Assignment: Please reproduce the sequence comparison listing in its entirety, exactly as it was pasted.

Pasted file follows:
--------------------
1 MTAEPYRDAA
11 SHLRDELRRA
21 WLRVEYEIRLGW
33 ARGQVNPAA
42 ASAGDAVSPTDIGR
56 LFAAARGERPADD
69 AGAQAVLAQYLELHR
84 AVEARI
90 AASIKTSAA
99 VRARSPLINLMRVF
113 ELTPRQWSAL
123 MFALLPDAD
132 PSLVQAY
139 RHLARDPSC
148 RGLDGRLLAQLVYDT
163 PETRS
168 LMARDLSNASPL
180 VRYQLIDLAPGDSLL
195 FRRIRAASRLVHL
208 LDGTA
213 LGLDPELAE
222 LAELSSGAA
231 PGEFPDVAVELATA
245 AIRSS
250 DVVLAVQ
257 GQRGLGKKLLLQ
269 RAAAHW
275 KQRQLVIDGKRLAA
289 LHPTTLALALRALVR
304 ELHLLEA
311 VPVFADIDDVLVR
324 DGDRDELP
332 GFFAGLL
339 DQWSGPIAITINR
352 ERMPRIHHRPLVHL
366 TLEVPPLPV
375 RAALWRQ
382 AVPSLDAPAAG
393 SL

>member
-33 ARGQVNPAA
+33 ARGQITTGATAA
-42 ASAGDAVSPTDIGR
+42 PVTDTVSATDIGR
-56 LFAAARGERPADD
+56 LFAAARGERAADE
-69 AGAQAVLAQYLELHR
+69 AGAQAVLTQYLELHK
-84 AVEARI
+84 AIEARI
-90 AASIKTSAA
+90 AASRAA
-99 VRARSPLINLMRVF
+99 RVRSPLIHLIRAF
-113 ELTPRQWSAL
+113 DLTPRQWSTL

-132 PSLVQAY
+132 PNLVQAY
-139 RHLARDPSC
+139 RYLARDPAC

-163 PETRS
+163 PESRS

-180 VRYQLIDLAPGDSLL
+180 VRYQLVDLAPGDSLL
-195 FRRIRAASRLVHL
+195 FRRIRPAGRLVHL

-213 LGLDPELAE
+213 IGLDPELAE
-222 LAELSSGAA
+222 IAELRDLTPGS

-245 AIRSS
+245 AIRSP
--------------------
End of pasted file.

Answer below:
1 MTAEPYRDAA
11 SHLRDELRRA
21 WLRVEYEIRLGW
33 ARGQVNPAA
42 ASAGDAVSPTDIGR
56 LFAAARGERPADD
69 AGAQAVLAQYLELHR
84 AVEARI
90 AASIKTSAA
99 VRARSPLINLMRVF
113 ELTPRQWSAL
123 MFALLPDAD
132 PSLVQAY
139 RHLARDPSC
148 RGLDGRLLAQLVYDT
163 PETRS
168 LMARDLSNASPL
180 VRYQLIDLAPGDSLL
195 FRRIRAASRLVHL
208 LDGTA
213 LGLDPELAE
222 LAELSSGAA
231 PGEFPDVAVELATA
245 AIRSS
250 DVVLAVQ
257 GQRGLGKKLLLQ
269 RAAAHW
275 KQRQLVIDGKRLAA
289 LHPTTLALALRALVR
304 ELHLLEA
311 VPVFADIDDVLVR
324 DGDRDELP
332 GFFAGLL
339 DQWSGPIAITINR
352 ERMPRIHHRPLVHL
366 TLEVPPLPV
375 RAALWRQ
382 AVPSLDAPAAG
393 SL

>member
-33 ARGQVNPAA
+33 ARGQITTGATAA
-42 ASAGDAVSPTDIGR
+42 PVTDTVSATDIGR
-56 LFAAARGERPADD
+56 LFAAARGERAADE
-69 AGAQAVLAQYLELHR
+69 AGAQAVLTQYLELHK
-84 AVEARI
+84 AIEARI
-90 AASIKTSAA
+90 AASRAA
-99 VRARSPLINLMRVF
+99 RVRSPLIHLIRAF
-113 ELTPRQWSAL
+113 DLTPRQWSTL

-132 PSLVQAY
+132 PNLVQAY
-139 RHLARDPSC
+139 RYLARDPAC

-163 PETRS
+163 PESRS

-180 VRYQLIDLAPGDSLL
+180 VRYQLVDLAPGDSLL
-195 FRRIRAASRLVHL
+195 FRRIRPAGRLVHL

-213 LGLDPELAE
+213 IGLDPELAE
-222 LAELSSGAA
+222 IAELRDLTPGS

-245 AIRSS
+245 AIRSP